DoS Attacks – DoS attacks seek to overwhelm a system causing failure or degrade usability. Wireless networks are particularly vulnerable to DoS, due to everyone sharing the same unlicensed frequencies [7]. In DoS attacks malicious messages are sent to disconnect users, consume AP resources, and occupy communication channels. [8] [10]

9.0 Transmission range is a security issue

The transmission range is a security consideration. Bluetooth transmits about 10 meters while Wi-Fi hits 100m.

As Bluetooth has a shorter range not only does it lead to improved battery life in secure transfer secure mode, but it also makes it easier to maintain correct physical security around the transmission with any intruder having to be physically close to the transmitter to attempt interception of transmissions.

By maintaining physical security around the transmitting devices, attackers would not be able to intercept the transmissions as they would be out of range. The same is true for both Bluetooth and Wi-Fi, but the transmission range is much greater in the latter.

The typical security zone for Bluetooth is 10 meters in each direction, or just over 300 square meters, which is within the line-of-sight of any operator.

The typical security zone for Wi-Fi is 100 meters in each direction, or over 31,000 square meters, which is well outside of the ability of a single (or even multiple) operators to patrol securely.

10.0 Best Practice Security in Bluetooth

To improve the security of Bluetooth implementations, organizations should implement the following recommendations:

  • Use the strongest Bluetooth security mode that is available for their Bluetooth devices.
  • Address Bluetooth wireless technology in their security policies and change default settings of Bluetooth devices to reflect the policies.
  • Ensure that their Bluetooth users are made aware of their security related responsibilities regarding Bluetooth use.

11.0 Secure Bluetooth application environments

8.1 Military Applications

The reliable transfer of information in the military is vital to the survival of the soldier and Bluetooth has become the technology of choice for secure, short range communications. Bluetooth is extremely popular in the Military with the widespread use of Personal Radios, Headsets and Personal Data Assistants, the wires connecting these devices become cumbersome. Using Bluetooth wireless technology, the burdensome cables have been eliminated, giving the soldier greater mobility without sacrificing data reliability or security.

8.2 Emergency Services

Emergency services including Fire & Rescue and Paramedics use Bluetooth enabled devices for both secure voice and data transfer. Similar to the Military application integration with Portable Radio devices allows the first responders to simultaneously communicate over 2 radio channels as well as integrate with Bluetooth enabled mobile phones when necessary.

12.0 Conclusion

In conclusion, both Wi-Fi and Bluetooth are considered secure networking technologies.

Wi-Fi has been designed for connecting numerous devices together for the purposes of networking, file sharing and internet connectivity, and the technology offers more security mechanisms than Bluetooth. However, Wi-Fi is far more complex to correctly configure, manage and maintain which presents an underlying operational security risk which users must mitigate.

Bluetooth security on the other hand has been developed for short range decentralised communications and the transferring of small amounts of data. The security configurations for Bluetooth devices are less complex and do not require ongoing management. This greatly simplifies use in dynamic operational environments and reduces risk.

Broadcast range is a security consideration. Bluetooth has a shorter range and can be used to transfer secure files while needing only correct physical security around the transmission within the line-of-sight of the user.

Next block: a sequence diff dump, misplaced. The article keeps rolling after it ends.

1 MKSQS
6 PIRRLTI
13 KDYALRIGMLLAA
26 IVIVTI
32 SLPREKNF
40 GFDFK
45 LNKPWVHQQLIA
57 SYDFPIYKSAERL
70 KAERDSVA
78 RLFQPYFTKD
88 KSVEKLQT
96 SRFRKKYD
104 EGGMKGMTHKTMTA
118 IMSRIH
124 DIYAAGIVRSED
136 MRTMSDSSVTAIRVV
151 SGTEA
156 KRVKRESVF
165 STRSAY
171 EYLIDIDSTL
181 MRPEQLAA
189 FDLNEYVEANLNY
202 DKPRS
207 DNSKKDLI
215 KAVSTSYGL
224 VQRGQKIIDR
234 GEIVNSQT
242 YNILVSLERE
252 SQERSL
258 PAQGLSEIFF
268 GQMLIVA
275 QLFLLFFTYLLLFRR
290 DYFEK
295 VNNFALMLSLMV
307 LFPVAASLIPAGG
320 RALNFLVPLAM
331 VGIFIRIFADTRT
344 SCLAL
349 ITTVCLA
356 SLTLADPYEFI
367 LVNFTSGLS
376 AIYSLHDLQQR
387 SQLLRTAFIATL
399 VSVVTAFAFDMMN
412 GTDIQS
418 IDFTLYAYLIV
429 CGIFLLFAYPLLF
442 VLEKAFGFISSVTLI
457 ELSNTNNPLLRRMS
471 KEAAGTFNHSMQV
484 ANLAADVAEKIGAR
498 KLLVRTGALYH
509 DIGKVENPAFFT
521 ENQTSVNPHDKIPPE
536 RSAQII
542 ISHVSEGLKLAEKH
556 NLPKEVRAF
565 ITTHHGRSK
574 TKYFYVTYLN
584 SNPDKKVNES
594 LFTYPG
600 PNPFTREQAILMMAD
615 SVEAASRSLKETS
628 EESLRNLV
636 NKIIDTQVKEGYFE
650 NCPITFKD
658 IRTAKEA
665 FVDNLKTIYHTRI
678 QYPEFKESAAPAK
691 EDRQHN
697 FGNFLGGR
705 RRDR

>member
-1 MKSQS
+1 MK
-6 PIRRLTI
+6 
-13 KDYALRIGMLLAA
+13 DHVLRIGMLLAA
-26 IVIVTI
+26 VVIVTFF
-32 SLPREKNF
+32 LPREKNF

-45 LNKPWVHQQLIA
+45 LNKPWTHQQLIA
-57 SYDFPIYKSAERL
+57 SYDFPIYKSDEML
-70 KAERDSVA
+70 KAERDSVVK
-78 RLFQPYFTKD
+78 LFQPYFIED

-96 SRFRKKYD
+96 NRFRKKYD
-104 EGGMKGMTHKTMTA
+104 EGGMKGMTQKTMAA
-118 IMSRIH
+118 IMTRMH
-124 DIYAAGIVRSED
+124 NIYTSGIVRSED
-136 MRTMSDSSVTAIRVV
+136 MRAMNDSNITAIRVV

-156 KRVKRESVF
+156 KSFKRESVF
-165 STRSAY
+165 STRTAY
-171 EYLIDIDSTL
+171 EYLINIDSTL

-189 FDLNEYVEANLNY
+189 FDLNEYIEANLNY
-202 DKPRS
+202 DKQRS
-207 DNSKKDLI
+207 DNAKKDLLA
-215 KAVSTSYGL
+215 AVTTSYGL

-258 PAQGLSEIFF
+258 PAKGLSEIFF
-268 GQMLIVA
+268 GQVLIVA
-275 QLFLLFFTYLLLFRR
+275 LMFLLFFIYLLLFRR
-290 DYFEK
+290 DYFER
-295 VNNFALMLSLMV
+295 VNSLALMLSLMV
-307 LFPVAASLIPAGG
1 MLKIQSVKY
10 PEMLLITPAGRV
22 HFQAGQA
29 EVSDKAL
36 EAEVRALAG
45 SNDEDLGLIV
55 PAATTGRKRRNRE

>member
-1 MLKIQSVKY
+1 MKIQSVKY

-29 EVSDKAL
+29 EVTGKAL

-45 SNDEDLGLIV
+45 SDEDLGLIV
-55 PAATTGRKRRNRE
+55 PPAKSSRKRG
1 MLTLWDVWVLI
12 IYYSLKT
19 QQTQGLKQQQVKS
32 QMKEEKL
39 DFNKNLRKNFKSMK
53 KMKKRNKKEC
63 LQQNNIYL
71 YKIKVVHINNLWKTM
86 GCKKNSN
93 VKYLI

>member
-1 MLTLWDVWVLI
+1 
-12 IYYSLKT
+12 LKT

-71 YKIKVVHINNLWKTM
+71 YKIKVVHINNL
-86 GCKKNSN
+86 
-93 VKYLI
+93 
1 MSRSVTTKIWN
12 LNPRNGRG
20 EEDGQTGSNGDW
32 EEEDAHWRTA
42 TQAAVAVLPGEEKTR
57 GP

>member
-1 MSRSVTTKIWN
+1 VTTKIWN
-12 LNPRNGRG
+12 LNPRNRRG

So, by maintaining physical security around the devices using Bluetooth, any potential attacker would not be able to intercept the transmissions without being in plain sight of the user.

With Wi-Fi the broadcast range is much greater meaning the risk area is harder to secure and potential eavesdroppers can be concealed, out of sight, from the users.

Though the underlying vulnerabilities of the two technologies are different, they are both susceptible to similar threats. The best defence against these threats is ensuring that the devices are configured correctly, operating with the latest firmware or version, and are operated by trained users.


AP Access Point
BSSID Basic Service Set Idenfier
DHCP Dynamic Host Configur aon Protocol
DNS Domain Name Server
DoS Denial of Service
IoT Internet of Things
IMEI Internaonal Mobile Equipment Identy
LAN Local Area Network
MAC Media Access Control
SSID Service Set Idenfier (Wi-Fi Network Name)
WEP Wired Equivalent Privacy
Wi-Fi Wireless Network Protocol based on IEEE 802.11 standards
WLAN Wireless LAN



Works Cited

[1] A. Lonzetta, “Security Vulnerabilities in Bluetooth Technology as Used in IoT, ” Journal of Sensor and Actuator Networks, vol. 7, no. 3, p. 28, 2018.

[2] J. Padgette, J. Bahr, M. Batra, M. Holtmann, R. Smithbey, K. Scarfone and L. Chen, “Guide to BluetoothSecurity,” NIST, 2017.

[3] A. Bicknell, “The Top 5 Bluetooth Security Vulnerabilities,” 20 April 2020. [Online]. Available: [Accessed 26 June 2021].

[4] K. Crawley, “Bluetooth security risks explained,” [Online]. Available: [Accessed 26 June 2021].

[5] Cisco, “802.11 Network Security Fundamentals,” [Online]. Available: [Accessed 20 June 2021].

[6] A. Walton, “WEP Shared Key Authentication,” [Online]. Available: [Accessed 27 June 2021].

[7] L. Phifer, “Top Ten Wi-Fi Security Threats,” 2010 March 8. [Online]. Available: [Accessed 26 June 2021].

[8] S. Wilkins, “Wireless LAN Security Threats,” 2 November 2011. [Online]. Available: [Accessed 26 June 2021].

[9] Juniper Networks, “Understanding Rogue Clients,” 16 12 2016. [Online]. Available: [Accessed 26 June 2021].

[10] United States Department of Homeland Security, “A Guide to Securing Networks for Wi-Fi,” 15 March 2017. [Online]. Available: [Accessed 26 June 2021].

[11] S. S. Hassan, S. D. Bibon, M. S. Hossain and M. Atiquzzaman, “Security threats in Bluetooth technology, ” Computers & Security, pp. 308-322, 2018